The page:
If the knowledge of God was to be restored and the human race saved, it was necessary that the eternal Word and Image of the Father assume a human body. Only the radical solution of the incarnation could have achieved this purpose, St Athanasius avers. No individual prophet could have accomplished the renewal of knowledge, for no individual can travel the entire world to disseminate true teaching; but even if such a prophet could have done so, would it have made any real difference? No one is able “to withstand the deceit and illusion of the demons” (De Incarnatione 14). What of the testimony of the creation itself? “But if creation sufficed,” answers Athanasius, “such evils would not have occurred. For there was creation, and human beings wallowed no less in the same error regarding God” (Inc. 14). Human consciousness is held captive to the world. It cannot raise itself to the divine. It is man himself who must be recreated by the divine Image:
For as when a figure painted on wood has been soiled by dirt from outside, it is necessary for him whose figure it is to come again, so that the image can be renewed on the same material—because of his portrait even the material on which it is painted is not cast aside, but the portrait is reinscribed on it. In the same way the all-holy Son of the Father, being the Image of the Father, came to our place to renew the human being made according to himself, and to find him, as one lost, through the forgiveness of sins, as he himself says in the Gospels, “I came to seek and to save that which was lost” (Lk 19.10). Therefore he said to the Jews, “Unless one be born again” (Jn 3.5), not referring to the birth from women, as they supposed, but indicating the soul being born again and recreated in that which is after the image. … So, rightly wishing to help human beings, he sojourned as a human being, taking to himself a body like theirs and from below—I mean through the works of the body—that those not wishing to know him from his providence and governance of the universe, from the works down through the body might know the Word of God in the body, and through him the Father. (Inc. 14)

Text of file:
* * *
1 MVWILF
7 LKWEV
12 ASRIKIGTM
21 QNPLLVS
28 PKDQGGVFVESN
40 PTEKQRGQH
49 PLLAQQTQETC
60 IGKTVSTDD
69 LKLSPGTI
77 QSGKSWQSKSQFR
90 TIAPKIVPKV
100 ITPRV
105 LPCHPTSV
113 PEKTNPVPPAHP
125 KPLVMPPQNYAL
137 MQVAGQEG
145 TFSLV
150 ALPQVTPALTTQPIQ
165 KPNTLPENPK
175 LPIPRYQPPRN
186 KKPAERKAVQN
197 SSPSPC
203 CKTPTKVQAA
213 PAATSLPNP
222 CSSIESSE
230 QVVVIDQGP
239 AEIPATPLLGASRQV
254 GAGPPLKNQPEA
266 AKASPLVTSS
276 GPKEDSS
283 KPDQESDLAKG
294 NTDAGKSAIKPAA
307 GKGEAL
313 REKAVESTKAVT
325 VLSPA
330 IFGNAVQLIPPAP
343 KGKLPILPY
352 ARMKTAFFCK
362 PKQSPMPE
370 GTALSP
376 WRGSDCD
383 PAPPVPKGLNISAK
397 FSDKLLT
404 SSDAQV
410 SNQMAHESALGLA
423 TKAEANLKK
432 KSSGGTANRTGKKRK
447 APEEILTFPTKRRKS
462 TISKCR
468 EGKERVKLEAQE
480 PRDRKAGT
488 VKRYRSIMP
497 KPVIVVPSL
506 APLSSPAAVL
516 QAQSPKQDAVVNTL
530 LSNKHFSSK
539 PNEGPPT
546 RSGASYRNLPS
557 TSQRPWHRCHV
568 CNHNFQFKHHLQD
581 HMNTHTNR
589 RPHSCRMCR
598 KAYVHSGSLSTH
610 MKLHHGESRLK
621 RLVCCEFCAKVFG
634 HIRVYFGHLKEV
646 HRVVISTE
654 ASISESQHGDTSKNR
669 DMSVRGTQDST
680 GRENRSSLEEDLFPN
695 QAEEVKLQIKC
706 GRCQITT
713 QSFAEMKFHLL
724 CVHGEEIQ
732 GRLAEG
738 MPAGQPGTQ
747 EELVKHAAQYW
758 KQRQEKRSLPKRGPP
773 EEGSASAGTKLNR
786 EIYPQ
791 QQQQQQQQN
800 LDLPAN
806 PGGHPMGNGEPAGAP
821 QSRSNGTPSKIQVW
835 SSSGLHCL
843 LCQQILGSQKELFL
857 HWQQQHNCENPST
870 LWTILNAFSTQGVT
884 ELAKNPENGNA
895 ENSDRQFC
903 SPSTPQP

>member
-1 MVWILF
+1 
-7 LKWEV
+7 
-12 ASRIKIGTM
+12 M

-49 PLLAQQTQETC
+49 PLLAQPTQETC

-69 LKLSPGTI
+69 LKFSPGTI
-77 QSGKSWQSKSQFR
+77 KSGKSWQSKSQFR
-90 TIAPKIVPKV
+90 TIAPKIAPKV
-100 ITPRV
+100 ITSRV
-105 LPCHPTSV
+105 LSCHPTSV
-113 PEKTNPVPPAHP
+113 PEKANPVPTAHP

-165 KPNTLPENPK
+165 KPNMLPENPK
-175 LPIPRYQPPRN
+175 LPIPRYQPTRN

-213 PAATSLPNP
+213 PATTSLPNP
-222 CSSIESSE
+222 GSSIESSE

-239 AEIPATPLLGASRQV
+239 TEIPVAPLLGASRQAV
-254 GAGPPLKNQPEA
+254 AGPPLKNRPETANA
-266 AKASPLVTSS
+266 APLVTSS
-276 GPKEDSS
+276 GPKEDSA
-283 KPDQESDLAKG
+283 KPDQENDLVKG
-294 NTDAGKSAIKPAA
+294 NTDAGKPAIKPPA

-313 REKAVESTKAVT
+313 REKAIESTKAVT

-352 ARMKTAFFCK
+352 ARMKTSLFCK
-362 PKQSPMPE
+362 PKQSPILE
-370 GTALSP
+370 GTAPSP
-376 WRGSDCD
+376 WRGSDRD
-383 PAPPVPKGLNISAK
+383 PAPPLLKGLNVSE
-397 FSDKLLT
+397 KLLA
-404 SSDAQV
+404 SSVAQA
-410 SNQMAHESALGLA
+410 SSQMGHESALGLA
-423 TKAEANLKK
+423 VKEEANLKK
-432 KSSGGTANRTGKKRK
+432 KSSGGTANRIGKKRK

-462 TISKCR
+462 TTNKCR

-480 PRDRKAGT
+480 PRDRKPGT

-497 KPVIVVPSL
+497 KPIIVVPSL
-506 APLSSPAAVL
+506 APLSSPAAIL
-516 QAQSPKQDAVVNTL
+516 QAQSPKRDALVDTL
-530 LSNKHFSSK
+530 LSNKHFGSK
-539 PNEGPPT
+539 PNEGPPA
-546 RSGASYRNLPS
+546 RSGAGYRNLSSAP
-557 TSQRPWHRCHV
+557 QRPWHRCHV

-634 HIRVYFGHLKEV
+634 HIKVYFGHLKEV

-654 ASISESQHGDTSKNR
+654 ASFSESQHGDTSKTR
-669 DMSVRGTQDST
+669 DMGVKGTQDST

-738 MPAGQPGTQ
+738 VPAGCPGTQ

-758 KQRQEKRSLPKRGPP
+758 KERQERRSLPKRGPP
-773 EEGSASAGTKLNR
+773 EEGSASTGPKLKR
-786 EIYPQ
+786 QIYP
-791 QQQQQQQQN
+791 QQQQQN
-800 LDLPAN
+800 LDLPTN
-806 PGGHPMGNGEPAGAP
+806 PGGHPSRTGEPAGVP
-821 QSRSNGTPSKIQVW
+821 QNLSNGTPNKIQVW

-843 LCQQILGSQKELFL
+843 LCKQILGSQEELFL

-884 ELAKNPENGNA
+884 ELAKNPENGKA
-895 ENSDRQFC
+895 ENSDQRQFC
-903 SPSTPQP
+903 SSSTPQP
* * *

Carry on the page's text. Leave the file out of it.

In this passage St Athanasius cites two salvific benefits of the Incarnation—the renewal of the soul and the works of God in the body. One might expect the Bishop of Alexandria to focus on the former, given the importance of noetic contemplation, yet in De Incarnatione he focuses on the latter. As we have seen, Athanasius understands sin as the redirection of vision and thought away from the invisible God to self and the sensible objects of the world (see “The Fall of Man into the Body“). Fallen man is now so enmeshed in his sensorium that he is constitutionally incapable of reestablishing contemplative communion with God. Hence God decides to meet him on his own terms. If man is trapped in his perceptual experience of the world, then God will become an object of the world!